Day 3 in treatment
27th March 2020

Anonymous client’s treatment journey, day 3

On Wednesday we shared the thoughts that an anonymous client wrote on their first significant event form, written on their admission day to Broadway Lodge. These forms are one of many methods we use to monitor the feelings and emotions of each client every day.

Following the significant event form thoughts of one client allows us to give you a raw insight into emotions and feelings that can be experienced as someone progresses through therapeutic treatment here. We are now sharing the second blog – their significant event thoughts after three days of treatment.


Significant Event thoughts on day 3 at Broadway Lodge


The most significant event of today was: Productive group therapy. Understanding an addict isn’t an addict because of the things that have happened through your life. Accepting responsibility for my actions. My emotions are a mess. Tears are behind my eyes and I feel the rush of sadness all over.

Why was it important to me? I am well qualified and intelligent. But I have never been more confused and scared. I have lost any grasp on reality and my own identity. I have to admit I am fearful of what’s going to be left when I’m detoxed. I haven’t been meds/drugs free since I was 15. I hope staff will give me time as I still run on logic, I have no feelings.”



This form raised some concerns with the medical team initially. But when counsellors read it the following morning, they interpreted it to be positive and a sign that the individual was ready to engage in treatment here. What some may interpret as doom, gloom, fear and anxiety presented to the therapists at Broadway Lodge as somebody who is fully ready to engage in a therapeutic process. The therapists all were excited by what they read. This was because the client appeared to have enjoyed the group therapy session by gaining a better understanding of addiction and showed that they’re able to express their emotions.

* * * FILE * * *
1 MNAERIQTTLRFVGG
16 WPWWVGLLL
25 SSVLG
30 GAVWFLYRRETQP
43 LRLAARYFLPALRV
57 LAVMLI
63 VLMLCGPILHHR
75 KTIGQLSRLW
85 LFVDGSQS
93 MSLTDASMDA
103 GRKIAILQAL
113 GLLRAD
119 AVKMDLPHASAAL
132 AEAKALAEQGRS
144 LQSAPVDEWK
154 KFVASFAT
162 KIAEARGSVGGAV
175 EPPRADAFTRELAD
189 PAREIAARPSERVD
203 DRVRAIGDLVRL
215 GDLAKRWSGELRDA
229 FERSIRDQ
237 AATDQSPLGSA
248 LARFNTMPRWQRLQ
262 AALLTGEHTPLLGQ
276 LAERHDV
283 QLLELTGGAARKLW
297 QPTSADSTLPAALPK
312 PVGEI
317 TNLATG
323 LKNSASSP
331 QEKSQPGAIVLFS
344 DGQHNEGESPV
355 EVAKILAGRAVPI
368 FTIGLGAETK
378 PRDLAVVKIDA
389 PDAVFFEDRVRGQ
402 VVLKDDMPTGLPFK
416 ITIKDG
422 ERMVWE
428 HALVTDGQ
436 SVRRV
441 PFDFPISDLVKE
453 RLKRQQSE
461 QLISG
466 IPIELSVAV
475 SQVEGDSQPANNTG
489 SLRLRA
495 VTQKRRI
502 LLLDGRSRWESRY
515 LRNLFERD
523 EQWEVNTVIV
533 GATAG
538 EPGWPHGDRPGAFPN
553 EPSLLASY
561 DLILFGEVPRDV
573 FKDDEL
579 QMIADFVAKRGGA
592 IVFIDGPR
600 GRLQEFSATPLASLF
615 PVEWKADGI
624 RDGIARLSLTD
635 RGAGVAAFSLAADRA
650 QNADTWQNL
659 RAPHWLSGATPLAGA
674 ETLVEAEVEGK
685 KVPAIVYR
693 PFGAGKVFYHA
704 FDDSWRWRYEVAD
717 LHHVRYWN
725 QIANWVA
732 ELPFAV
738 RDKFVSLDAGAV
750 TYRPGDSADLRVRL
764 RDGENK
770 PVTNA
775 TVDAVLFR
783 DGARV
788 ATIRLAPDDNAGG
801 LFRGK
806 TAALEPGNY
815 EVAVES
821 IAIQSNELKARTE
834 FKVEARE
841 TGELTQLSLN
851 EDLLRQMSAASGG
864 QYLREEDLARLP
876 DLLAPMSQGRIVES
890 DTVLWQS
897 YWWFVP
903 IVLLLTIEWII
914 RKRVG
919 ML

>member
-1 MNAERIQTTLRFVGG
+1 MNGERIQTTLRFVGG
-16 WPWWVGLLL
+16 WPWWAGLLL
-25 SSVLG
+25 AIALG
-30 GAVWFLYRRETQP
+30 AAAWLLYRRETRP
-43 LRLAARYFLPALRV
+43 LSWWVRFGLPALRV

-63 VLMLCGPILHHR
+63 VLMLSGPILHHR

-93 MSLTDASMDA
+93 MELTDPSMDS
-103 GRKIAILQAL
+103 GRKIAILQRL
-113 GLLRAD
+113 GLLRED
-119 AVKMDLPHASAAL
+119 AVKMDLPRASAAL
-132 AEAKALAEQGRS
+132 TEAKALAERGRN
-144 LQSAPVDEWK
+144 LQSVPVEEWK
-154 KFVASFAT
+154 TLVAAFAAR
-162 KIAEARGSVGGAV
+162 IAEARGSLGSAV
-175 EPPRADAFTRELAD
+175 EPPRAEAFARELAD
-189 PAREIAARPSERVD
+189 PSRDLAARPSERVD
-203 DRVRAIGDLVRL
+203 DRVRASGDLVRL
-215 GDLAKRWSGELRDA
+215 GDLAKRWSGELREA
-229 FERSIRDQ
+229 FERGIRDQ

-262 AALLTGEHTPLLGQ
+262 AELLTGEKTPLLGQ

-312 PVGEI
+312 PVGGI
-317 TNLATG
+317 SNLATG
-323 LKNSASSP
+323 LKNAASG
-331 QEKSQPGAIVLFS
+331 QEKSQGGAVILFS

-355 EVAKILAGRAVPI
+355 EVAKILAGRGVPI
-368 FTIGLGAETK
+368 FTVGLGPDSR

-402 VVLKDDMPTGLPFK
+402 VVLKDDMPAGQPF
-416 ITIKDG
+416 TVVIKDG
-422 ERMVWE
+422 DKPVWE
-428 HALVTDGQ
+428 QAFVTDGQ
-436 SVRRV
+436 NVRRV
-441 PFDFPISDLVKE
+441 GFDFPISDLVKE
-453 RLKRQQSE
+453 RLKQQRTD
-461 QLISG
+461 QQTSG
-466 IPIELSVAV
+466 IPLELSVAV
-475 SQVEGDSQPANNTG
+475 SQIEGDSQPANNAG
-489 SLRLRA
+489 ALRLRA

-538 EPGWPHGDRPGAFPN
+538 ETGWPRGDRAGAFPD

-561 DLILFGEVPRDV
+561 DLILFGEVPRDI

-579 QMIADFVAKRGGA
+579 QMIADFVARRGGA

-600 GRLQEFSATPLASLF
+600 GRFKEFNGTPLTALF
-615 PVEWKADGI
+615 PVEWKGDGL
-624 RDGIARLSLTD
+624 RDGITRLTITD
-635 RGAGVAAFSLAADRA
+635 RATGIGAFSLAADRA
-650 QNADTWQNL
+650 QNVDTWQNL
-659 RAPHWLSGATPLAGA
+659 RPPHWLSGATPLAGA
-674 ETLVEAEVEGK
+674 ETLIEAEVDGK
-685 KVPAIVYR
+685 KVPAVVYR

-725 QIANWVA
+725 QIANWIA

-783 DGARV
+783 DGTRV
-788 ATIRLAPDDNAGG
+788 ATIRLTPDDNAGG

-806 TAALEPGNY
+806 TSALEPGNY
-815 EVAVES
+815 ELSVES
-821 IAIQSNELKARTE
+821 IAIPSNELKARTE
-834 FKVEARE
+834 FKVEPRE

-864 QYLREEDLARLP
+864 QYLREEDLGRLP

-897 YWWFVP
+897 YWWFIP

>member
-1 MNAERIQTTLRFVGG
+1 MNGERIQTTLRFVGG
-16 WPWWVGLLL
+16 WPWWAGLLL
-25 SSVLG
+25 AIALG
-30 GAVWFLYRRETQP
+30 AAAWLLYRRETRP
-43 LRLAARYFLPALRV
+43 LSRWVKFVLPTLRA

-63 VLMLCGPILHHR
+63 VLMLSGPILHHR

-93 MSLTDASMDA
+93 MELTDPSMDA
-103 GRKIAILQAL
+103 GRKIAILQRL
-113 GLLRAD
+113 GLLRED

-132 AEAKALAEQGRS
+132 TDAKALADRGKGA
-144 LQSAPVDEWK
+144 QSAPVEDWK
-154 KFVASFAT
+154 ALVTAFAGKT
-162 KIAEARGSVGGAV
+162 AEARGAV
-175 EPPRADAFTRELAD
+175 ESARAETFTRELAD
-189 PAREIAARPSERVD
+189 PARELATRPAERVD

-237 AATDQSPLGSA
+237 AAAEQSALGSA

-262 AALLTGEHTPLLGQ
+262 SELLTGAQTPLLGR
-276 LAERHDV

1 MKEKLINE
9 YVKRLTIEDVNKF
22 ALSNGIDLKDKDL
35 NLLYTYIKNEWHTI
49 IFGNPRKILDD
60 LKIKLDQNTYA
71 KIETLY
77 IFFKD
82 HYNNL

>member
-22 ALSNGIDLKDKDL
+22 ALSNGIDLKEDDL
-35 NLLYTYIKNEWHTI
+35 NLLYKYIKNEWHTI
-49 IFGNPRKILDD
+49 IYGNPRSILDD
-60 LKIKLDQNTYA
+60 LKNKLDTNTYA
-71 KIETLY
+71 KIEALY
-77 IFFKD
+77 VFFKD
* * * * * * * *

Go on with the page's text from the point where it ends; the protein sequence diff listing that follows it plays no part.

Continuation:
They talk about being well qualified and having intellectual intelligence however rehabilitation is about emotional intelligence which often confuses people. Society celebrates intellectual intelligence. For example, when it comes to results day in schools, colleges and universities, those who achieve high grades are celebrated yet emotional intelligence doesn’t count for much.

This client mentions how they feel they’ve lost their identity and fear about what they may become after detox. Their last sentence is heart-warming because they ask staff for time to process what is going on, stating that they run on logic and have no feelings. When we spoke to the client about their significant event form, they were affirmed for what can only be described as a beautifully written event form full of feelings and emotions even though the client thought they had no feelings. This person is ready for therapy.